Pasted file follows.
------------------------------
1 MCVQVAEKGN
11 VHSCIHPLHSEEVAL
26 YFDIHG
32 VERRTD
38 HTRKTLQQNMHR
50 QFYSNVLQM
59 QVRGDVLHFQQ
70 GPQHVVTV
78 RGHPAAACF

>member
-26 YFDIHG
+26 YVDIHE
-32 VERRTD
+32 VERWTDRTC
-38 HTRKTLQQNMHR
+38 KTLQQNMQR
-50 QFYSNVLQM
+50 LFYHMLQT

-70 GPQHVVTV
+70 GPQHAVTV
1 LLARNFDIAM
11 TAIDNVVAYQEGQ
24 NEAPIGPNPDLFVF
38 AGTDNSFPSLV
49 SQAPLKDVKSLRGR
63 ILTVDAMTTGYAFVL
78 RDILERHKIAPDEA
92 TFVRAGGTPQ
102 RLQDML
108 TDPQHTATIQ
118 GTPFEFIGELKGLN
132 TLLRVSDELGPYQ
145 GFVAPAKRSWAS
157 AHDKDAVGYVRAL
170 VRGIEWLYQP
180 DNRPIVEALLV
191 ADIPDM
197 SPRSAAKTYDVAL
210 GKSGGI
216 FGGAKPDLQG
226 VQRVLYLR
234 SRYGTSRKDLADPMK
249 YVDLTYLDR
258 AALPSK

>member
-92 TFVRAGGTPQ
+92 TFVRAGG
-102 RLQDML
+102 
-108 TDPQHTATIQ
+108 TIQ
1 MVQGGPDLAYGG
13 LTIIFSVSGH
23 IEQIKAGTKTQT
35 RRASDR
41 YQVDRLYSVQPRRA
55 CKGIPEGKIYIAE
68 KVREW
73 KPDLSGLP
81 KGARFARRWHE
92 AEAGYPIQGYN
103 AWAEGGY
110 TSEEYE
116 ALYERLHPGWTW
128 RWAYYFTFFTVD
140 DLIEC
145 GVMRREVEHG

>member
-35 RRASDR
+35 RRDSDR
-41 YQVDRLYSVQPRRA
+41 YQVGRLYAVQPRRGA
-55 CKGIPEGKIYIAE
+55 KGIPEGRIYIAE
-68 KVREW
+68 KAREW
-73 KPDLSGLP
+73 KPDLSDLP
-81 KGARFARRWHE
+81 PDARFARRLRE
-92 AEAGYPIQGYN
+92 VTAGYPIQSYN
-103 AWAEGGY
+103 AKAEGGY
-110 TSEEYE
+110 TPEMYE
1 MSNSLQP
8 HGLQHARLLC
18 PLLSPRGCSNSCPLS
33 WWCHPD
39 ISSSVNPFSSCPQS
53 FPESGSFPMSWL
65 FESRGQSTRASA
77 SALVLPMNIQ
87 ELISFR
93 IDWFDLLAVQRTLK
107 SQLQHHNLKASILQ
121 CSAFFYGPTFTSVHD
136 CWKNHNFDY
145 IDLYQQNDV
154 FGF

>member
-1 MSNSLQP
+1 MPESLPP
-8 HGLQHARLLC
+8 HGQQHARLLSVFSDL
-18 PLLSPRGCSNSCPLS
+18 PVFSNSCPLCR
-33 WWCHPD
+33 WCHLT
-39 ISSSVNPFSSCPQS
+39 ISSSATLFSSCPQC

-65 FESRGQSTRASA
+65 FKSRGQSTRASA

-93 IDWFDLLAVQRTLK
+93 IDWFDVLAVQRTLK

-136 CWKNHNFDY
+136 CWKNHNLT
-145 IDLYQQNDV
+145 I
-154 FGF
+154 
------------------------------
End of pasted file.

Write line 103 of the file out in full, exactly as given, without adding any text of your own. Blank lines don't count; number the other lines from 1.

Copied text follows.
-1 MSNSLQP